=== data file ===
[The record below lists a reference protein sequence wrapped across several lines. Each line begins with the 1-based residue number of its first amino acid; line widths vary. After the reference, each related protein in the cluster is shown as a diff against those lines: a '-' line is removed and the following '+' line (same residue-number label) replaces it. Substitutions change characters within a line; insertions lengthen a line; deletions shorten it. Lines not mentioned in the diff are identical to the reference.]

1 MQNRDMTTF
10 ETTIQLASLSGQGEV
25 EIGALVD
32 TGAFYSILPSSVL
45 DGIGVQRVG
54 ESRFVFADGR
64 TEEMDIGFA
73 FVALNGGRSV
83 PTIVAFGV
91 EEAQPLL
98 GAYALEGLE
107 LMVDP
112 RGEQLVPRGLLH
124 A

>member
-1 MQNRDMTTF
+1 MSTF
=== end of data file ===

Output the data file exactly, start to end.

[The record below lists a reference protein sequence wrapped across several lines. Each line begins with the 1-based residue number of its first amino acid; line widths vary. After the reference, each related protein in the cluster is shown as a diff against those lines: a '-' line is removed and the following '+' line (same residue-number label) replaces it. Substitutions change characters within a line; insertions lengthen a line; deletions shorten it. Lines not mentioned in the diff are identical to the reference.]

1 MQNRDMTTF
10 ETTIQLASLSGQGEV
25 EIGALVD
32 TGAFYSILPSSVL
45 DGIGVQRVG
54 ESRFVFADGR
64 TEEMDIGFA
73 FVALNGGRSV
83 PTIVAFGV
91 EEAQPLL
98 GAYALEGLE
107 LMVDP
112 RGEQLVPRGLLH
124 A

>member
-1 MQNRDMTTF
+1 MSTF